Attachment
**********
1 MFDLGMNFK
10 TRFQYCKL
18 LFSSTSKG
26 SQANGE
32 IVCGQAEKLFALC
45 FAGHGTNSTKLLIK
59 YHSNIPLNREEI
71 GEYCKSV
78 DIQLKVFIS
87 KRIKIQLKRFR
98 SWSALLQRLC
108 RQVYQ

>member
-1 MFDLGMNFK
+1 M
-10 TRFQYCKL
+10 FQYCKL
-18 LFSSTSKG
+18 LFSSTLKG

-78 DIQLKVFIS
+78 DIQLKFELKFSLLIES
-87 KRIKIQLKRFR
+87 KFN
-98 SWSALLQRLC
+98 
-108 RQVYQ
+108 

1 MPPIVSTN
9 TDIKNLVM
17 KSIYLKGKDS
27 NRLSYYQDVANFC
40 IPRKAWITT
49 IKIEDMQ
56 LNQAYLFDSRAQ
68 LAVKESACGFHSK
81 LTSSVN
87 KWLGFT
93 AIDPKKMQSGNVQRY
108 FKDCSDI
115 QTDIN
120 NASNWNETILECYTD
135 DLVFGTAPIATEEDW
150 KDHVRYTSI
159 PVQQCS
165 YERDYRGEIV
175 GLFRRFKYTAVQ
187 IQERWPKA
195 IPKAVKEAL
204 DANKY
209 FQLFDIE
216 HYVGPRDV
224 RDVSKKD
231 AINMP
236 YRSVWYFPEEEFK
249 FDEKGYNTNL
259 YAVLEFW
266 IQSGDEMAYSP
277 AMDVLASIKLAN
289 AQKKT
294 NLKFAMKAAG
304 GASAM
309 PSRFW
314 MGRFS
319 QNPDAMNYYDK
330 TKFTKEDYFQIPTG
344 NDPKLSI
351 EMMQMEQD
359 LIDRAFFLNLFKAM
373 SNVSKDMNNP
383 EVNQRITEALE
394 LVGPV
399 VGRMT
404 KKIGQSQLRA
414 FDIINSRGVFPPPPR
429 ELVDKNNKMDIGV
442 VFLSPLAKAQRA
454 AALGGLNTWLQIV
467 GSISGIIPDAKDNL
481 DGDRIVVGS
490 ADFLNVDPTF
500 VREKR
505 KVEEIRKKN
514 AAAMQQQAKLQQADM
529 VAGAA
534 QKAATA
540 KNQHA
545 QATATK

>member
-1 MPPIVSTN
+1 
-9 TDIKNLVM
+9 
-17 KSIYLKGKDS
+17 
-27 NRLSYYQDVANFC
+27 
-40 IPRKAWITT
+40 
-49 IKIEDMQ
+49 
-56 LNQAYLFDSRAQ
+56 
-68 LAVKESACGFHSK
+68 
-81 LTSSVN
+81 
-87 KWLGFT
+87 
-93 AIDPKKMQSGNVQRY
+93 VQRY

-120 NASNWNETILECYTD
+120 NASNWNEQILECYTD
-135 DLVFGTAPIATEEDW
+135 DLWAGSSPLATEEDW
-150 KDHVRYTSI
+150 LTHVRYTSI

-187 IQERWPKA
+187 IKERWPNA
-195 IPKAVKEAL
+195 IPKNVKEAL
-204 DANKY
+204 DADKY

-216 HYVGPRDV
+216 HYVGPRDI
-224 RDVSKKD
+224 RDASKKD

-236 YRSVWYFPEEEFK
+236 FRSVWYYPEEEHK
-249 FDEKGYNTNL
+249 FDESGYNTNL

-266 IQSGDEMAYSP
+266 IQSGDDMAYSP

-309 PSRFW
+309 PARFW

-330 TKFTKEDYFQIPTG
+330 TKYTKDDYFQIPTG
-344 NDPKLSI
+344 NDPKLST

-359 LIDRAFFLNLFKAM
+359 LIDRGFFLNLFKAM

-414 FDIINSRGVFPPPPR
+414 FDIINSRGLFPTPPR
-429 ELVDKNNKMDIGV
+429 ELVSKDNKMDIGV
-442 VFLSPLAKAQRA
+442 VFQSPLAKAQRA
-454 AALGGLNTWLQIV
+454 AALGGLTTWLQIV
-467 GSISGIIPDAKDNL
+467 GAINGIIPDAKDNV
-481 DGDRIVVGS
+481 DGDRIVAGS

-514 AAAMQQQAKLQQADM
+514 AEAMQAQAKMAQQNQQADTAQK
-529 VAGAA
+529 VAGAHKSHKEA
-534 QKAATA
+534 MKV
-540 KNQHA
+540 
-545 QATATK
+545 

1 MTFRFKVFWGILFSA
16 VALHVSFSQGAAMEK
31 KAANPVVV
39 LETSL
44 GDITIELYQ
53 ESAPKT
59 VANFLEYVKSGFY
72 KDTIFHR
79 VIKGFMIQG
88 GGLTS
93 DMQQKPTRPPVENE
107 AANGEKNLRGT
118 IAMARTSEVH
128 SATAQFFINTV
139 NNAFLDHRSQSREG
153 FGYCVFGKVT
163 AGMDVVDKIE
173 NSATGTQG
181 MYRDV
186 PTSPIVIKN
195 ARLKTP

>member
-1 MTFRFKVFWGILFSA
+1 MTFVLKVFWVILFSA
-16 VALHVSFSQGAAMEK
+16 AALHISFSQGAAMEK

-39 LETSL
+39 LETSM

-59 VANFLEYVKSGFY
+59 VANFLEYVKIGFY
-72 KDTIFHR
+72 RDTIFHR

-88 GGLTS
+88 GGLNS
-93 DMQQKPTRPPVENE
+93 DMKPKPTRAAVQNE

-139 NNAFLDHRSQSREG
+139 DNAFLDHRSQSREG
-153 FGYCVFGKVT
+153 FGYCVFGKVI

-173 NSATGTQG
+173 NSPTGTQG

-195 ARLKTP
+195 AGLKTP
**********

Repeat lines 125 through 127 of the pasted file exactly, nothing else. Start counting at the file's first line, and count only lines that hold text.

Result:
-224 RDVSKKD
+224 RDASKKD

-236 YRSVWYFPEEEFK